7. Windows on the other hand appears to be fundamentally flawed, although in recent years this has improved considerably. After a period of time, various unexplained problems begin to appear. These can include hardware refusing to work, unexplained shutdowns and reboots and major corruption that requires reinstallation of the operating system. Examples in my recent experience include a critical machine that suddenly froze, then would not reboot. The simplest solution was to reinstall Windows. The office was put out of action for an entire afternoon. Other examples include two instances of DVD burners not working although Windows insisted there was no problem, and USB suddenly failing in the same way (what do you do if you have USB mouse and keyboard?). In both cases deleting the devices from Windows and rebooting, resulting in the reinstallation of the drivers, fixed the problem. Microsoft's "Knowledge Base" talks about every possible problem except this one. The users were about to purchase new hardware thinking it was at fault. This is indicative of a fundamental problem with Windows. I would not rely on Windows for any critical application. I believe this instability may arise from the use of the registry as a database for storage of configuration data. Ironically this was probably a major step forward in the mid 90s that allowed Windows to run on the limited hardware of the time. It is possible that third-party developers are misusing the registry and so adding to its complexity and instability.

  8. In addition to these fundamental problems, Windows is vulnerable to attacks by viruses, worms and other malevolent code. This is because Windows is so well established in the computing world that any flaws will be quickly exploited by vandals and criminals. Linux has always had certain strengths that limit possible damage by malicious code, although Windows is catching up in this area very quickly. Generally however Linux escapes these problems because of its relative obscurity. In a way this is a good thing as Linux and Macintosh users are spared the need to continually fight the onslaught of malevolence.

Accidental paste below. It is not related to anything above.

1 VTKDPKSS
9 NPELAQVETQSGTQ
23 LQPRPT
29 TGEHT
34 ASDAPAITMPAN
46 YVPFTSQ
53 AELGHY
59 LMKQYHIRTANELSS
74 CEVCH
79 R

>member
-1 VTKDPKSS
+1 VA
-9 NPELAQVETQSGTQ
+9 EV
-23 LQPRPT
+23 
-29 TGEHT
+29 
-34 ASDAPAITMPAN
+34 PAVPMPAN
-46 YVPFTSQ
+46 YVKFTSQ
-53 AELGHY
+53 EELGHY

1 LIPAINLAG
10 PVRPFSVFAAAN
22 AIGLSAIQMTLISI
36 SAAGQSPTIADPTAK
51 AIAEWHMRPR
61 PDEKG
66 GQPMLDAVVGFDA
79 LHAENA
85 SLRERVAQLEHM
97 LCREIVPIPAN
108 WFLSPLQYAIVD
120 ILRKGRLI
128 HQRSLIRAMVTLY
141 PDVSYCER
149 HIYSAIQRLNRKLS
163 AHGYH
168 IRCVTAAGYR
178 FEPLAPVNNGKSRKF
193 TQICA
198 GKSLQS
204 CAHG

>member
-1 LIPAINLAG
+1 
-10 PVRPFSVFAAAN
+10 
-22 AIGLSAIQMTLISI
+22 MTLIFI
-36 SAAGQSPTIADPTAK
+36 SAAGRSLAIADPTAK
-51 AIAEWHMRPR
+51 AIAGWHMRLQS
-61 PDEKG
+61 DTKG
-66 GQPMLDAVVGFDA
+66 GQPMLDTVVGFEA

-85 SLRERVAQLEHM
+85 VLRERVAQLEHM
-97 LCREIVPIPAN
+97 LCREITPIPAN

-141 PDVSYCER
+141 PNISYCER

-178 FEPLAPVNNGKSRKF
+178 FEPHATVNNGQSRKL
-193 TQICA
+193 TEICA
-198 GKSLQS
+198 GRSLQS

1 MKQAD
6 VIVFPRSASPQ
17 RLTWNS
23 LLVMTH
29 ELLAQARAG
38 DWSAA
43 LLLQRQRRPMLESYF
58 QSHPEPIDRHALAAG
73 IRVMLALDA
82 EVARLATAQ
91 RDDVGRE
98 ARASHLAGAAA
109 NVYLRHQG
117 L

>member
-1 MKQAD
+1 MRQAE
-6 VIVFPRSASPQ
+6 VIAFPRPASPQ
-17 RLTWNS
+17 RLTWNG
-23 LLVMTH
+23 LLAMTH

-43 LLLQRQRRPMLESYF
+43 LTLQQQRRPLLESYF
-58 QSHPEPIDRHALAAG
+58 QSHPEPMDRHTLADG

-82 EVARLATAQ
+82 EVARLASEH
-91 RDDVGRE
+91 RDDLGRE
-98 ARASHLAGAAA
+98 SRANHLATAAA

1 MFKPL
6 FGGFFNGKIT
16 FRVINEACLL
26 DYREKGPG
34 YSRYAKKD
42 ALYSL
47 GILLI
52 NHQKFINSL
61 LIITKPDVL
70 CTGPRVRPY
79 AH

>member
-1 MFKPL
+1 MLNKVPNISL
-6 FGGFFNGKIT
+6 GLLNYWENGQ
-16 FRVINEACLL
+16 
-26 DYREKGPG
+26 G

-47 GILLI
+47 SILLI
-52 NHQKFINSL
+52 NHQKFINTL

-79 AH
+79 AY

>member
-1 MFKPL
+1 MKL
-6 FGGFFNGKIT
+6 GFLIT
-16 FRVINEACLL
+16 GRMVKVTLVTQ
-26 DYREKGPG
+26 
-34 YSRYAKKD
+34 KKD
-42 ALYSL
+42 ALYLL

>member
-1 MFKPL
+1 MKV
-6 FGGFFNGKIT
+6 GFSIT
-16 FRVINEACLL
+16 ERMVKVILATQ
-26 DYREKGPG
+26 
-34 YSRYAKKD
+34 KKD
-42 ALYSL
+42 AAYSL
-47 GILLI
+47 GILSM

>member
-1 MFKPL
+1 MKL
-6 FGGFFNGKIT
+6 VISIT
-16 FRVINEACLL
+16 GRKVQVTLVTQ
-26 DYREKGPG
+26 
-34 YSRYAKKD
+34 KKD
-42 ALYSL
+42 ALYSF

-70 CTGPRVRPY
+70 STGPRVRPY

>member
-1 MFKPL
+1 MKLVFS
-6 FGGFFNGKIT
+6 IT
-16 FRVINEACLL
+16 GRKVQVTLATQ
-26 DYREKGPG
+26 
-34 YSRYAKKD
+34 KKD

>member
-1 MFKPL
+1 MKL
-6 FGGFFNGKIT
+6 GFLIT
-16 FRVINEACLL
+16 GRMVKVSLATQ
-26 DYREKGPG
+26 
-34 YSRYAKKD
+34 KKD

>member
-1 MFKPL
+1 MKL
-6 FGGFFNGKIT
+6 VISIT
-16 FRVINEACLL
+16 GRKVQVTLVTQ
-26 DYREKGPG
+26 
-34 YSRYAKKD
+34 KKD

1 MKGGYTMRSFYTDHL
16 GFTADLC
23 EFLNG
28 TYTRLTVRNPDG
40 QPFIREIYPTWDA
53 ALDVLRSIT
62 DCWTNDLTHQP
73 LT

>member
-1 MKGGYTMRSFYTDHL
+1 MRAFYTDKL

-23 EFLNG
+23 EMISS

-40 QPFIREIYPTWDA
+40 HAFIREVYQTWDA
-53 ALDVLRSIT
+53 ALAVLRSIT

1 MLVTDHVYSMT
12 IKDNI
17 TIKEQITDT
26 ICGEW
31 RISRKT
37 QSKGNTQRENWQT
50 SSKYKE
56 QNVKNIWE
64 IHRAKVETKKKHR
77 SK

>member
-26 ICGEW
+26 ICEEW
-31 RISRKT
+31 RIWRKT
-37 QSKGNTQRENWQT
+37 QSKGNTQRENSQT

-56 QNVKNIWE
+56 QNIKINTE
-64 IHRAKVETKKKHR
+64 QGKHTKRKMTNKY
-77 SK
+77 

9. Much of the Linux operating system and application base is developed by individuals and companies without any guaranteed commitment to long term support of their work. In most cases there are teams of developers, some very large and enthusiastic, which provide an ongoing support. Some commercial organizations have sprung up that will guarantee support for a fee. The rather nebulous support situation tends to make many organizations nervous about committing themselves to Linux, as well as a fear of the potential "amateurish" nature of the applications (not justified in most cases).

  10. The Linux application base lacks cohesion. Updating Linux can result in some applications failing to work because a dependent application or language or framework has had major changes made to its interfaces. This is disastrous if the users are relying on the application for their work. Other problems can arise because of the lack of comprehensive testing on different hardware. My most annoying experience was wireless networking failing on my laptop because a change to the core operating system caused it to break. The problem was fixed in a week or so, but the change did not appear in the main stream of updates for over three months. I could have recovered wireless networking by recompiling the kernel with the changes included, but I preferred to get on with my work using a dangling ethernet cable. In critical applications I am very wary of upgrading Linux as long as the machine is doing its job. This situation is improving and over the last few years there has been little problem with Ubuntu in particular.

  11. Windows has a large application base of quality third-party software. Many equivalent Linux applications are evolving at a much slower rate than commercial applications. A lot are now starting to mature, but there are still large gaps in the needs of organizations that would need to be filled with applications having very limited functionality. This has more than once turned me away from introducing a Linux desktop into an office environment. It could be helped along by the production of more commercial software running under Linux. It is interesting that it is now possible, with a small amount of work, to have a Linux application compiled for Windows. Generally it is very difficult to go the other way especially for software with a long development history.